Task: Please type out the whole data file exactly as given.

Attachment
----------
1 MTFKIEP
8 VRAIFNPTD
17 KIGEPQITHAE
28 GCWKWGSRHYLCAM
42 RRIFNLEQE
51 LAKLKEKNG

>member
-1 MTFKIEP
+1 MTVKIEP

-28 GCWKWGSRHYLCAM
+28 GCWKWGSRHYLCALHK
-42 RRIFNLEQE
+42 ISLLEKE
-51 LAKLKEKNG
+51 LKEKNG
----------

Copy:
1 MTFKIEP
8 VRAIFNPTD
17 KIGEPQITHAE
28 GCWKWGSRHYLCAM
42 RRIFNLEQE
51 LAKLKEKNG

>member
-1 MTFKIEP
+1 MTVKIEP

-28 GCWKWGSRHYLCAM
+28 GCWKWGSRHYLCALHK
-42 RRIFNLEQE
+42 ISLLEKE
-51 LAKLKEKNG
+51 LKEKNG